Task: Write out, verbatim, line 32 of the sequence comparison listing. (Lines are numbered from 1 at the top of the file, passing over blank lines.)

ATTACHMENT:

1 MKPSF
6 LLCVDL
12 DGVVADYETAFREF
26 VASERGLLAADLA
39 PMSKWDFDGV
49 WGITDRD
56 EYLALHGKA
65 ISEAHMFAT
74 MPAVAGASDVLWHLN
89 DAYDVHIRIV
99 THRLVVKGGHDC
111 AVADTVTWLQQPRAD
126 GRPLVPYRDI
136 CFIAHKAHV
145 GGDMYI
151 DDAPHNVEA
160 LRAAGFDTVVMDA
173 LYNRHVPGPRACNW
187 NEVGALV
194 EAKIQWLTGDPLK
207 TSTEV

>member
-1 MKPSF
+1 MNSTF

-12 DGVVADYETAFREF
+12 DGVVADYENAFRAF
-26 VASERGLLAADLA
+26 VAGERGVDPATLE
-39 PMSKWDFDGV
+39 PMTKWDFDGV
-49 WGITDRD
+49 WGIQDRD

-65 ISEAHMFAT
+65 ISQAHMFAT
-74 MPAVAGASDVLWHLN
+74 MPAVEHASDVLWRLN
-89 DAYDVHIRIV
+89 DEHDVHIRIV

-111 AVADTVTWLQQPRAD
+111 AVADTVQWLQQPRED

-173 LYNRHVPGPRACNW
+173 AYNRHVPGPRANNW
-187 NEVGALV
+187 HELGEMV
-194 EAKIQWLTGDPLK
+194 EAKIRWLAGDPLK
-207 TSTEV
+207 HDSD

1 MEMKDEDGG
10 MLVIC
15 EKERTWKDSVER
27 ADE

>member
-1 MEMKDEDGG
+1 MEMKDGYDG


+49 WGIQDRD